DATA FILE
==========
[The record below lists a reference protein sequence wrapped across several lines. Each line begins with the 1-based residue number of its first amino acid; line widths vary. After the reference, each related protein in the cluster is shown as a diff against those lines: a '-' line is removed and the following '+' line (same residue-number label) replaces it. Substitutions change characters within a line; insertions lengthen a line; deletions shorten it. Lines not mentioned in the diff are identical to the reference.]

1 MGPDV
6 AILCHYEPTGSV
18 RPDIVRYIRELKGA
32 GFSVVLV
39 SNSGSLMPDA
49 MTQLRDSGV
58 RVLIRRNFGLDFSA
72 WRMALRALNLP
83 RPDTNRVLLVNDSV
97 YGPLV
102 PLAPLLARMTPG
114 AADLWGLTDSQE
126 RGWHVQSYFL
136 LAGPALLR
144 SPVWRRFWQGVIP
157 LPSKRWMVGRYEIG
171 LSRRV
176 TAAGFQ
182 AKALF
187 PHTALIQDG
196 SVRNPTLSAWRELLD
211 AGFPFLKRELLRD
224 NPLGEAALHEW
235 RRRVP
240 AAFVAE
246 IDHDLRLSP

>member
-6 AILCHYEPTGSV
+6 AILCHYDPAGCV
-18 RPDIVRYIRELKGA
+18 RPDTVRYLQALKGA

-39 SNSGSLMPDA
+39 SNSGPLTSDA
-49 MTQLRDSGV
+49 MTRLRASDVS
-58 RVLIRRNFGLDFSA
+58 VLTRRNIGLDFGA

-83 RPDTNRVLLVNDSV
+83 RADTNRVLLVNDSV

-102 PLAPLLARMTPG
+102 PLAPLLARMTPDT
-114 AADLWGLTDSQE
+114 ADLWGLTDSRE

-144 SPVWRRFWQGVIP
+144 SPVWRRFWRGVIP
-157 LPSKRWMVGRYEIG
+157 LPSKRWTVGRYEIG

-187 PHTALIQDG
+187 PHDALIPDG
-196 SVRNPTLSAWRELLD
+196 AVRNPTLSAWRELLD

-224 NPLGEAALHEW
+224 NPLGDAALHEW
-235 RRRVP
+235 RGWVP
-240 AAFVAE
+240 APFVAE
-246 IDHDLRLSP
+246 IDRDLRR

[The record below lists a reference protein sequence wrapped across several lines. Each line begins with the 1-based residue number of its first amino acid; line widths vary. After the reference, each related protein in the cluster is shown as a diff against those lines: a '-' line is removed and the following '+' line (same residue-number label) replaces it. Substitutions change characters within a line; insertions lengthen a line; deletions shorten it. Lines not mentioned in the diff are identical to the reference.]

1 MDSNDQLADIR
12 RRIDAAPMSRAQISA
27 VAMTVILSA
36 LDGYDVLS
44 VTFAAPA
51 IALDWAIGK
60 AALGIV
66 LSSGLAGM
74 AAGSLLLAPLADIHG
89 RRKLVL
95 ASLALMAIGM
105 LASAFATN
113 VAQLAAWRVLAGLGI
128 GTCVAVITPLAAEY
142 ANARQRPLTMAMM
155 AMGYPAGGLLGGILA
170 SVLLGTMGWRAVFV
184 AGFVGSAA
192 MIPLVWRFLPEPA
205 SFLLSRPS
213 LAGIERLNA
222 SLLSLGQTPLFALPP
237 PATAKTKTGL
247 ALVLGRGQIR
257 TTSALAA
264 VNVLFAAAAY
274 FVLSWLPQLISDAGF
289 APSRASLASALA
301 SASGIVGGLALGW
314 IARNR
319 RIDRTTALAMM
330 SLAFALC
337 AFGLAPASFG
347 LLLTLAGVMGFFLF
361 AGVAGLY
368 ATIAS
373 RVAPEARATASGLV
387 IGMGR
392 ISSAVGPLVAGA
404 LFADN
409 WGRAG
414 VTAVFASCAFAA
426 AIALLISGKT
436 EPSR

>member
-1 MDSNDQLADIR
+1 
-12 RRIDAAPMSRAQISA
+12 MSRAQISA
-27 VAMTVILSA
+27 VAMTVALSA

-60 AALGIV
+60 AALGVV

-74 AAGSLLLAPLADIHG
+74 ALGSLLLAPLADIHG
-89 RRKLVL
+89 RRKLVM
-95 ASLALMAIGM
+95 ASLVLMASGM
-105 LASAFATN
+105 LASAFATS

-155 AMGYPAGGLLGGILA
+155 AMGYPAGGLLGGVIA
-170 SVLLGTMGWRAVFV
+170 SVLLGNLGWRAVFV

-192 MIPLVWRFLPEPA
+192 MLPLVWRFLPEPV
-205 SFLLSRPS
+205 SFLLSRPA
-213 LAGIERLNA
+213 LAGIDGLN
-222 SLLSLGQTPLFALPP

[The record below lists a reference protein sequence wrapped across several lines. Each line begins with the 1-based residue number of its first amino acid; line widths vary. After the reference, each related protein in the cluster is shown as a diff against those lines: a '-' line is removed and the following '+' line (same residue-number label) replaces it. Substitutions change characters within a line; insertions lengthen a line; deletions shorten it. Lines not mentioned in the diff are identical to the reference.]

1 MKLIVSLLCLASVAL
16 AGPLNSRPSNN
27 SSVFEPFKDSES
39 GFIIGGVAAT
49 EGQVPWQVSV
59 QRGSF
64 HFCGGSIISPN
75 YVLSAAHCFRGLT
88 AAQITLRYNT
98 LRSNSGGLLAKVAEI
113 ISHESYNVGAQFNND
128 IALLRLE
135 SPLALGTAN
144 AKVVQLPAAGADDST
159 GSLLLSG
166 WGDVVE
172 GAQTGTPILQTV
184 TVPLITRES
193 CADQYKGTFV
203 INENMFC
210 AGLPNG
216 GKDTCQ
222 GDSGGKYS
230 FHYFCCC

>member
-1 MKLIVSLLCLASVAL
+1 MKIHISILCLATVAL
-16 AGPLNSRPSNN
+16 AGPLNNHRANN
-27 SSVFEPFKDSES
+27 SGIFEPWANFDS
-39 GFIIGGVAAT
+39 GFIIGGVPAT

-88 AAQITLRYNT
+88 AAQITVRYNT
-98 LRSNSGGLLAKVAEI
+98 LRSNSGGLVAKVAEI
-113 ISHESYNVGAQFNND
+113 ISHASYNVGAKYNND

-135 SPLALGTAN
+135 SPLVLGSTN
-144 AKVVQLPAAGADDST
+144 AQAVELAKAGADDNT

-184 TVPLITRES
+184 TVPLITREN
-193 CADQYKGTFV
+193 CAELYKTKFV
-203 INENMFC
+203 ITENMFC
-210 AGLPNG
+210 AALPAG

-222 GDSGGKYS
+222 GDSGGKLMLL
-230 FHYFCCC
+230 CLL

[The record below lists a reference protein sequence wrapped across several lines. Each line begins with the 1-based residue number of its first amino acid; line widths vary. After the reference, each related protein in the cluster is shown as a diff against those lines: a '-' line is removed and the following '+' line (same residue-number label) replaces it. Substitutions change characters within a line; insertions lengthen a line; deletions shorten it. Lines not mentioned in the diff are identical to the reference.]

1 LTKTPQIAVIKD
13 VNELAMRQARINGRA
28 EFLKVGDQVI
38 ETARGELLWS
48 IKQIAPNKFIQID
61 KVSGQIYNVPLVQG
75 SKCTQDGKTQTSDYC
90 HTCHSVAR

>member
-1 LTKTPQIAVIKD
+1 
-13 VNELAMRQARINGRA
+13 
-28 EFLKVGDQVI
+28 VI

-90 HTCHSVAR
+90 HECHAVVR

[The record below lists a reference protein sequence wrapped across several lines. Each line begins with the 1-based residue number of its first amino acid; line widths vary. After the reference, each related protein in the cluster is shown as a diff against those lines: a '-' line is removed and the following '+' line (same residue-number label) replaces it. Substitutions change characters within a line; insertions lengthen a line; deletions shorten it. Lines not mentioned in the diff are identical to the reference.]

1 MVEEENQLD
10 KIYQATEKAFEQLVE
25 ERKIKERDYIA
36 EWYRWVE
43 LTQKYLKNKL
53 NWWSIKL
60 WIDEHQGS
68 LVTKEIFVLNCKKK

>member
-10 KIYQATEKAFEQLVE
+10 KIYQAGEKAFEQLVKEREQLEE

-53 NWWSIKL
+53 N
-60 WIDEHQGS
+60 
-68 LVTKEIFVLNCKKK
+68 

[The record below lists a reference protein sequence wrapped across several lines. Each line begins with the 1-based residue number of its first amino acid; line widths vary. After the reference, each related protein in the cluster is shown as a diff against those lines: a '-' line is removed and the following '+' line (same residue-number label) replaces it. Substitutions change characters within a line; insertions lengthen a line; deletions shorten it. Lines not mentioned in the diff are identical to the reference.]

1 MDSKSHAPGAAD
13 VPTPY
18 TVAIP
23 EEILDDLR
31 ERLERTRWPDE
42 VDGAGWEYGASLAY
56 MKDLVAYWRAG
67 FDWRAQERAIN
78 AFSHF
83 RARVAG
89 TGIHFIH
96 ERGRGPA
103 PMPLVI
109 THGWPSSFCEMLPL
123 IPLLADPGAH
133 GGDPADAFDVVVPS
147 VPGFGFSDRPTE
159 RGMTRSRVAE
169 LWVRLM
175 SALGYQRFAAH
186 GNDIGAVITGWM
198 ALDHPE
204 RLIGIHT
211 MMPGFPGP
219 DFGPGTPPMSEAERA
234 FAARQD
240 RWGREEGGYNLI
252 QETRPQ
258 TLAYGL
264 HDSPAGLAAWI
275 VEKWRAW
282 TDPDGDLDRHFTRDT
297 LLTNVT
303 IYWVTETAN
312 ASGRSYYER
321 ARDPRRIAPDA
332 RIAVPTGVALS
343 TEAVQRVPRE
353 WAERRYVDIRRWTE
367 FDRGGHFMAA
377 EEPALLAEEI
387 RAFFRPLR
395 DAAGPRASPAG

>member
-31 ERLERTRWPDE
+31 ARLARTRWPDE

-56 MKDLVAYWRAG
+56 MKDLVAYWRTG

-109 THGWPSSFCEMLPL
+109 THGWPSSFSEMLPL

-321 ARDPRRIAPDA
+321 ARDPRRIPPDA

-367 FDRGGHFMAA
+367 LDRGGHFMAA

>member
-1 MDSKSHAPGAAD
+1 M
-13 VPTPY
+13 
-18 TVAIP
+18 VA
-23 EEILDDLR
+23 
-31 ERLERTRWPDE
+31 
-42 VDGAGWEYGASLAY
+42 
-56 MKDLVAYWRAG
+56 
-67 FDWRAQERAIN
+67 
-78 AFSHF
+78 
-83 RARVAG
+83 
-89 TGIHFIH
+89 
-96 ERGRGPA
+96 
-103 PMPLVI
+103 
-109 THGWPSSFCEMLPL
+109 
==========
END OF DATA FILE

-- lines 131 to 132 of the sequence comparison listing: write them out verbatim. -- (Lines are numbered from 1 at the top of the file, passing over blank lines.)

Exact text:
-213 LAGIERLNA
+213 LAGIDGLN